Sunday , Jan , 30 , 2011 J.N.

The NBA league MVP Criteria

I hear this from fans a lot trash talking each other, “It’s not my fault that your team sucks.” That’s not trash talking. That is just stating the obvious. Of course you’re not responsible. You place the blame on the general manager and players. Way to go, douche. He smiled while high fiving his friend. Then he posted his status to Facebook. I’m willing to bet he quoted himself and placed that underneath his default picture. Lame. Stupid. He had to be a Laker fan wearing a Kobe jersey.

Sad news is that 2011 Kobe Bryant is not a top 3 MVP candidate anymore unless you’re a Laker homer/ Kobe rider. U mad?

This brings me to discuss the league MVP definition and criteria. This comes up every season at 41 games in, which is the midway point. All the talking heads come out of the woodwork in every magazine, online article, television segment, message board, podcast, and radio show to put in their opinion regarding the MVP race. They give their thoughts, or feelings, and people either agree or get trolled to death. Getting trolled is prestigious. That is an honor. Back to the topic, before I begin to list the MVP criteria, let’s define the MVP award. Why am I doing this? Well, many people, and experts, get this wrong half the time. The definition gets fuzzy. Let’s clean it up.

The initials stand for Most Valuable Player. Get that? Most Valuable Player, not Best Player. Otherwise, the award should have been called “Best Player.” The award is given to the Most Valuable Player of the team. It is not given to the Best Player in the NBA. In summation, the most valuable player is the absolute best player on that team. No arguments. No negotiations. Cut and dry. Simple. Yet, this is where people eff up.

How do we determine who is the most valuable player on the team?

A) Statistics – points, rebounds, assists, steals, blocks, field goal percentage, free throw percentage, minutes, games played, and three point percentages are the building blocks. PER (Player Efficiency Rating), EFF (efficiency), and true shooting percentage are for the hard core geeks. The building blocks are reserved for media whores to easily examine. That is where the numbers are weighed heavily. There are more advanced statistics like win shares and +/-, but those are not weighed heavily by the majority.

B) Team record – The most valuable player has to be on a squad that has at least 55 wins at the end of the regular season. That team is usually top 2 – top 3 depending on year. The team record has to show win improvement from the previous year. If the team has 10-20+ games win improvement, the major media sports outlets eat that up fast.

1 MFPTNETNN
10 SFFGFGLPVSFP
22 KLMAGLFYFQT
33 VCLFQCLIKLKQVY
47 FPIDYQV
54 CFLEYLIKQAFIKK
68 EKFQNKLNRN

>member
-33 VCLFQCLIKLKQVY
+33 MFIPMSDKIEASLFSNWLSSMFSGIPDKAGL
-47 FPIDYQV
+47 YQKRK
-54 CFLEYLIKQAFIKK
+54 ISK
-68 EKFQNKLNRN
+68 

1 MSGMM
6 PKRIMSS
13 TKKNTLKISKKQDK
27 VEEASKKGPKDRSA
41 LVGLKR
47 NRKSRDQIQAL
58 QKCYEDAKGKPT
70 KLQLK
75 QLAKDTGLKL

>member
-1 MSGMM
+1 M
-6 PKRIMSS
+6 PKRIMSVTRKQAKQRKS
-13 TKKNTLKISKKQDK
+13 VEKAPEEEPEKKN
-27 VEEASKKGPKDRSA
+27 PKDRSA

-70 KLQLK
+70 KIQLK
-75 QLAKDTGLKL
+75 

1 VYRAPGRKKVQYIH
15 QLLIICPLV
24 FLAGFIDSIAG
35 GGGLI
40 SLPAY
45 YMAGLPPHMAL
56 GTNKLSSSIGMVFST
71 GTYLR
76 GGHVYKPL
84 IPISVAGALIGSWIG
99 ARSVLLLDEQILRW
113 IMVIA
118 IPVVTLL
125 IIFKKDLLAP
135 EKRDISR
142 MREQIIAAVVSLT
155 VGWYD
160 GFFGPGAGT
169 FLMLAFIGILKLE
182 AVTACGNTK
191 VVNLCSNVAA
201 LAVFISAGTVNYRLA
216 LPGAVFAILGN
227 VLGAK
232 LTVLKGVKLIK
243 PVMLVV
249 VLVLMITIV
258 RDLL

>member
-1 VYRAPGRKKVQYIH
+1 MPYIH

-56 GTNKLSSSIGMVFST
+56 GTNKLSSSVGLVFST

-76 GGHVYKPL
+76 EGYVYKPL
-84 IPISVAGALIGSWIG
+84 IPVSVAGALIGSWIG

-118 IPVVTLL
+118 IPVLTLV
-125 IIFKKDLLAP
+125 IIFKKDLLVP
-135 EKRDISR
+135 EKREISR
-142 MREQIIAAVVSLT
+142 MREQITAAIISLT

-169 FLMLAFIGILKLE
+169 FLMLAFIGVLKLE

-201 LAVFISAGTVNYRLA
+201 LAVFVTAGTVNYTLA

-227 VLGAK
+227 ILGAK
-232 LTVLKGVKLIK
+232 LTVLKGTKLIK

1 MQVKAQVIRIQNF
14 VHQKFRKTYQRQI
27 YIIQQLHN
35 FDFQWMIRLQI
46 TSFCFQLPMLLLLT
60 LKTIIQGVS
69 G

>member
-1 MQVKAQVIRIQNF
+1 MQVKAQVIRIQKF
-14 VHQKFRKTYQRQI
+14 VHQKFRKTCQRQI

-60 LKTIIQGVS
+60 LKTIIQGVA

C) Impact – This is also known as the “EYE TEST.” Watch the games. Do not watch just one game. Watch as many as you can. Examine how the player is getting the job done. Look at his teammates. Then think, “Who does more with less?” Most importantly, observe how the player is taking over games.

That is all. These are the ABCs of MVP. Statistics tell 50% of the story. Watching the games gives the other half to form the entire picture.

How does one maintain MVP candidacy?
- Player has to make All Star team. If player does not make it, he is no longer an MVP candidate.
- Do not miss 10 or more games. Once a player misses 8 games by the 41 games played mark, the player did not lose the MVP bid, but has automatically fallen out of the top 3. Miss 10 by the midway point then player is out of top 5. Miss 11+ by the end of the season then player is not considered MVP. However, this should only be applied on case by case.
*2000 -2001 Allen Iverson won MVP while missing 11 games.

The stat whores roaming the Internet have to realize that numbers are not the sole basis of any player getting the MVP trophy. The numbers do form the foundation, but ultimately do not make or break anyone’s bid. Efficiency, true shooting percentage, and Player Efficiency Rating do not mean much when stacked up against the building blocks. However, team record and impact should never be out of the discussion because they’re vital for anyone’s case. If anyone just talks about statistics then that means they are not watching the games. Write their opinions off as conventional. If they watch the games, but don’t talk about numbers then they have to be ignored, too. Everything has to be discussed.

Furthermore, this is no such thing as “Co-MVP.” Don’t be ridiculous. That does not exist and stupid to fathom.

This is the blueprint for anyone voting for MVP. Bookmark it. Your overlord has spoken.

[image credit: n/a]
 

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